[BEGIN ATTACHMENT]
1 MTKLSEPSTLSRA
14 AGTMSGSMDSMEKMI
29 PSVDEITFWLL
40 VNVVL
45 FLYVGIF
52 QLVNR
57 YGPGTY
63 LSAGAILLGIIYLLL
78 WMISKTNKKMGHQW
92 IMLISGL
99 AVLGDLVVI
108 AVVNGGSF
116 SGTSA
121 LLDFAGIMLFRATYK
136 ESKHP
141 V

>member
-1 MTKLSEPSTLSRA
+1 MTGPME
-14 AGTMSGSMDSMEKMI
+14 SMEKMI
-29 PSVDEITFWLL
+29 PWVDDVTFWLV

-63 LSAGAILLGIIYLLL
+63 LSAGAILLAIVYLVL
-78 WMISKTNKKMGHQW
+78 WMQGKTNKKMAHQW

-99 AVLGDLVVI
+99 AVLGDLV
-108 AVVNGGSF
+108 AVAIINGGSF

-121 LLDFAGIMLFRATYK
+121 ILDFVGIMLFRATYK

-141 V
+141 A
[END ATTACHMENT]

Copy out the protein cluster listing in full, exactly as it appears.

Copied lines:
1 MTKLSEPSTLSRA
14 AGTMSGSMDSMEKMI
29 PSVDEITFWLL
40 VNVVL
45 FLYVGIF
52 QLVNR
57 YGPGTY
63 LSAGAILLGIIYLLL
78 WMISKTNKKMGHQW
92 IMLISGL
99 AVLGDLVVI
108 AVVNGGSF
116 SGTSA
121 LLDFAGIMLFRATYK
136 ESKHP
141 V

>member
-1 MTKLSEPSTLSRA
+1 MTGPME
-14 AGTMSGSMDSMEKMI
+14 SMEKMI
-29 PSVDEITFWLL
+29 PWVDDVTFWLV

-63 LSAGAILLGIIYLLL
+63 LSAGAILLAIVYLVL
-78 WMISKTNKKMGHQW
+78 WMQGKTNKKMAHQW

-99 AVLGDLVVI
+99 AVLGDLV
-108 AVVNGGSF
+108 AVAIINGGSF

-121 LLDFAGIMLFRATYK
+121 ILDFVGIMLFRATYK

-141 V
+141 A